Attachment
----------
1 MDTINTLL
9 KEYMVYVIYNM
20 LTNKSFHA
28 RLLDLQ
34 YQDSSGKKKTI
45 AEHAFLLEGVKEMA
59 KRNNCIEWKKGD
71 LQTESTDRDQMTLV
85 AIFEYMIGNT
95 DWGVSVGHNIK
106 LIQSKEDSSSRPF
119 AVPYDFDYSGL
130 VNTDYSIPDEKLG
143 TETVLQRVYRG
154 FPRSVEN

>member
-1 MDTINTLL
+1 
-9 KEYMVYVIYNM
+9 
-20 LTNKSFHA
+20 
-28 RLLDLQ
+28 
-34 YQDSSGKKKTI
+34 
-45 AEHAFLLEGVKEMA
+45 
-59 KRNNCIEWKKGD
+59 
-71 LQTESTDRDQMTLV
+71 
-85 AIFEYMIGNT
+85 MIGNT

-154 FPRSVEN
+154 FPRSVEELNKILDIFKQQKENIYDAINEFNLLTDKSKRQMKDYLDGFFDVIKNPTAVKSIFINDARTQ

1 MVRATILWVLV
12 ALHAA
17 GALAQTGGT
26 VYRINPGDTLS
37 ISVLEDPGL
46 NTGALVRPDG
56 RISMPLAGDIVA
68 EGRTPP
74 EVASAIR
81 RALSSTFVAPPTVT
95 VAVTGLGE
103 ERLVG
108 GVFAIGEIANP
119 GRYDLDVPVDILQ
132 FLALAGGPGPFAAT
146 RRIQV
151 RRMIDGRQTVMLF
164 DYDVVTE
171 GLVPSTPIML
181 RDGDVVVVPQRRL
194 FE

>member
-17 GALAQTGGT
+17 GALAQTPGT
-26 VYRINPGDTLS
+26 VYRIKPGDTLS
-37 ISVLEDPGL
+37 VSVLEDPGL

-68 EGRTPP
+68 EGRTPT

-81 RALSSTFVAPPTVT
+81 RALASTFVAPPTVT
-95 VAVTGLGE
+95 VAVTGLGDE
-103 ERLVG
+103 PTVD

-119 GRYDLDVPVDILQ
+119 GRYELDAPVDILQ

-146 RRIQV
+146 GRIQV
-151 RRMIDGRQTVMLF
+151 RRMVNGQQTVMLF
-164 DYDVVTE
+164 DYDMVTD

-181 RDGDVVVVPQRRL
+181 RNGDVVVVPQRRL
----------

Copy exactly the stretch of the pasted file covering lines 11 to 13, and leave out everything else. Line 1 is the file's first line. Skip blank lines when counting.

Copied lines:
106 LIQSKEDSSSRPF
119 AVPYDFDYSGL
130 VNTDYSIPDEKLG